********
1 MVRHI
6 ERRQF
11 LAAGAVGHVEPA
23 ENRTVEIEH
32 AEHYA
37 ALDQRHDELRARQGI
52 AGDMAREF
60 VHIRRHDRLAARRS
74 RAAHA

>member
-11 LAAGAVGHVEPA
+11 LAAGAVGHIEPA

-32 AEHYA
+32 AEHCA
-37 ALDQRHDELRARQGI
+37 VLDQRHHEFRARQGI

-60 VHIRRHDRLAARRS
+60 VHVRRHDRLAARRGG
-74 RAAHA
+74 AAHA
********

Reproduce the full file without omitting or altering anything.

1 MVRHI
6 ERRQF
11 LAAGAVGHVEPA
23 ENRTVEIEH
32 AEHYA
37 ALDQRHDELRARQGI
52 AGDMAREF
60 VHIRRHDRLAARRS
74 RAAHA

>member
-11 LAAGAVGHVEPA
+11 LAAGAVGHIEPA

-32 AEHYA
+32 AEHCA
-37 ALDQRHDELRARQGI
+37 VLDQRHHEFRARQGI

-60 VHIRRHDRLAARRS
+60 VHVRRHDRLAARRGG
-74 RAAHA
+74 AAHA